Opinion: Bond can beat any villain - including MGM
The sheer incredibility of James Bond will always lure suckers like me back to the cinema, says Simon Heffer in the Telegraph
Some people eat turkey every Christmas, even though they find it bland, dry and boring, because it is the traditional thing to do. Others keep going back to the same holiday resort because once or twice they had a really good time there, even though in recent years the tone of the place has declined, the best restaurants seem to have closed and the beach is more crowded.
My equivalent of this is to go, with a sense of religious devotion, to each new James Bond film when it is released. I haven't seen what I considered to be a really good one since the departure of the celebrated Scottish Nationalist Sir Sean Connery from the top of the cast list. There have been some that had their moments â I rather liked Pierce Brosnan driving a BMW by remote control at high speed round a multi-storey car park in Tomorrow Never Dies â but more and more have been real turkeys. And the last two, with Daniel Craig rather believable as a Bond for the 21st century (if that is not a contradiction in terms), were otherwise slightly weird, and radiated a strange sense of emptiness.
Bond has a licence to kill, but the films have always been a licence to print money. It is all the more remarkable, therefore, that production of the 23rd Bond film has been suspended because of the parlous financial state of MGM, the business that now owns the rights to the franchise. The lion now squeaks rather than roars, it appears, and will only do that if there is cash up front.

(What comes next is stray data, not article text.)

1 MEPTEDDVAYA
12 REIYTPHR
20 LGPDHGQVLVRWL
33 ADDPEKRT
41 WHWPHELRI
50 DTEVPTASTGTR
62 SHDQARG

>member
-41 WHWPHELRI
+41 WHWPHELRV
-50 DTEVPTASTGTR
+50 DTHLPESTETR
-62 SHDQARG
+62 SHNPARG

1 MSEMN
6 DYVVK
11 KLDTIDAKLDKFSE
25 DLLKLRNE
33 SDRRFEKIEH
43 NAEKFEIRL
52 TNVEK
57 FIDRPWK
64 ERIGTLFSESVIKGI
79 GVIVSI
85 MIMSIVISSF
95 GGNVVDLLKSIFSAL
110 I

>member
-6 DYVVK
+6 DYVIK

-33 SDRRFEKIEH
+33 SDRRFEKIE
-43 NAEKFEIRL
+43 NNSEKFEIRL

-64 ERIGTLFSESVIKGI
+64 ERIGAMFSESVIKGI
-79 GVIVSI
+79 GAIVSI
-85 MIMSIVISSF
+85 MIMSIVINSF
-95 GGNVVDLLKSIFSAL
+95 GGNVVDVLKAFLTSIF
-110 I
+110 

It has been a long decline for this 86-year-old Hollywood studio. Its official motto, wreathing Leo the Lion, is "Art for art's sake"; its unofficial one was "More stars than are in the heavens", which was more or less true in the glory days of MGM, from about 1930 to 1950. Greta Garbo, Clark Gable, Jean Harlow, Judy Garland and Joan Crawford were among those under contract. MGM made The Wizard of Oz and distributed Gone with the Wind. It also had Laurel and Hardy on its books. As it fell out with or lost several of its big names in the 1940s, it kept on top by producing some of the best-known musicals of the era â Singin' in the Rain, An American in Paris, Show Boat and Seven Brides for Seven Brothers among them.
However, the golden age ended in a series of deals, mergers, takeovers and other attempts at leveraging that never quite worked out. One of these was the purchase, in 1981, of United Artists, and with it the Bond franchise. What has gone wrong with MGM is perhaps illustrated by its inability now to make a film that might actually make it some money. Perhaps at some point there will have to be a fire sale, in which its share of the Bond films might be the only thing that would give the firm's innumerable creditors something to look forward to.
Still, it is hard to imagine even the bankruptcy of MGM killing off James Bond on celluloid, something the world's leading villains have completely failed to do in nearly 50 years: he and his adventures are always going to be a most marketable asset for anyone strapped for cash. But perhaps the pause in normal service is an ideal moment for those who might shape the next Bond film to ponder on what it ought to be.